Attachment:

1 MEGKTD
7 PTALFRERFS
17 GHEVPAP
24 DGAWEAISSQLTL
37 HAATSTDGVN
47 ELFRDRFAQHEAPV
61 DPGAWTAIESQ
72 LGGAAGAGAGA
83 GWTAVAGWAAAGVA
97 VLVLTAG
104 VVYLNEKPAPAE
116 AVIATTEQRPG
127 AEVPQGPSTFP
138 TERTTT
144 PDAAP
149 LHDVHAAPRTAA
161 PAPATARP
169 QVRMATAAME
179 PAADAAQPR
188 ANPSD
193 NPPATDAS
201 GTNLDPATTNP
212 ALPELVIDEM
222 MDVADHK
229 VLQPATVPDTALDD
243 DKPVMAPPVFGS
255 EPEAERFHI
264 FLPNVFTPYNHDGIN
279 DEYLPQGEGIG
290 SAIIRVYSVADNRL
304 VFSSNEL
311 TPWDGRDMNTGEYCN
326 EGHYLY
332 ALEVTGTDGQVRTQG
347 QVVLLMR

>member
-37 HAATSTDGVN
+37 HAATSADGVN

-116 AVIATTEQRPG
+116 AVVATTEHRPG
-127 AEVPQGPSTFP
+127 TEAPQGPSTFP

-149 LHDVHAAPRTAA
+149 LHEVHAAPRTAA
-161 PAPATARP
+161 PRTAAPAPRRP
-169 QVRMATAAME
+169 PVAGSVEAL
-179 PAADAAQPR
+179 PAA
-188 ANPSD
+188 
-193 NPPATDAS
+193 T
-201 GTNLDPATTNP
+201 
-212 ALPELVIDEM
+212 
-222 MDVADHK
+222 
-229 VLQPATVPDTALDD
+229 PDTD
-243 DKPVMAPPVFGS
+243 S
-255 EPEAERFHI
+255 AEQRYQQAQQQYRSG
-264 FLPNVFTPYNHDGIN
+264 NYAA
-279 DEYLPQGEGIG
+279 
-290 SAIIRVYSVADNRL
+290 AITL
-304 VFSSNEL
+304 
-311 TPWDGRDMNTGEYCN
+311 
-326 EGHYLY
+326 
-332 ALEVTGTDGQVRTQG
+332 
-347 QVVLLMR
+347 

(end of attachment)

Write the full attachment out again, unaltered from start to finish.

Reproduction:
1 MEGKTD
7 PTALFRERFS
17 GHEVPAP
24 DGAWEAISSQLTL
37 HAATSTDGVN
47 ELFRDRFAQHEAPV
61 DPGAWTAIESQ
72 LGGAAGAGAGA
83 GWTAVAGWAAAGVA
97 VLVLTAG
104 VVYLNEKPAPAE
116 AVIATTEQRPG
127 AEVPQGPSTFP
138 TERTTT
144 PDAAP
149 LHDVHAAPRTAA
161 PAPATARP
169 QVRMATAAME
179 PAADAAQPR
188 ANPSD
193 NPPATDAS
201 GTNLDPATTNP
212 ALPELVIDEM
222 MDVADHK
229 VLQPATVPDTALDD
243 DKPVMAPPVFGS
255 EPEAERFHI
264 FLPNVFTPYNHDGIN
279 DEYLPQGEGIG
290 SAIIRVYSVADNRL
304 VFSSNEL
311 TPWDGRDMNTGEYCN
326 EGHYLY
332 ALEVTGTDGQVRTQG
347 QVVLLMR

>member
-37 HAATSTDGVN
+37 HAATSADGVN

-116 AVIATTEQRPG
+116 AVVATTEHRPG
-127 AEVPQGPSTFP
+127 TEAPQGPSTFP

-149 LHDVHAAPRTAA
+149 LHEVHAAPRTAA
-161 PAPATARP
+161 PRTAAPAPRRP
-169 QVRMATAAME
+169 PVAGSVEAL
-179 PAADAAQPR
+179 PAA
-188 ANPSD
+188 
-193 NPPATDAS
+193 T
-201 GTNLDPATTNP
+201 
-212 ALPELVIDEM
+212 
-222 MDVADHK
+222 
-229 VLQPATVPDTALDD
+229 PDTD
-243 DKPVMAPPVFGS
+243 S
-255 EPEAERFHI
+255 AEQRYQQAQQQYRSG
-264 FLPNVFTPYNHDGIN
+264 NYAA
-279 DEYLPQGEGIG
+279 
-290 SAIIRVYSVADNRL
+290 AITL
-304 VFSSNEL
+304 
-311 TPWDGRDMNTGEYCN
+311 
-326 EGHYLY
+326 
-332 ALEVTGTDGQVRTQG
+332 
-347 QVVLLMR
+347 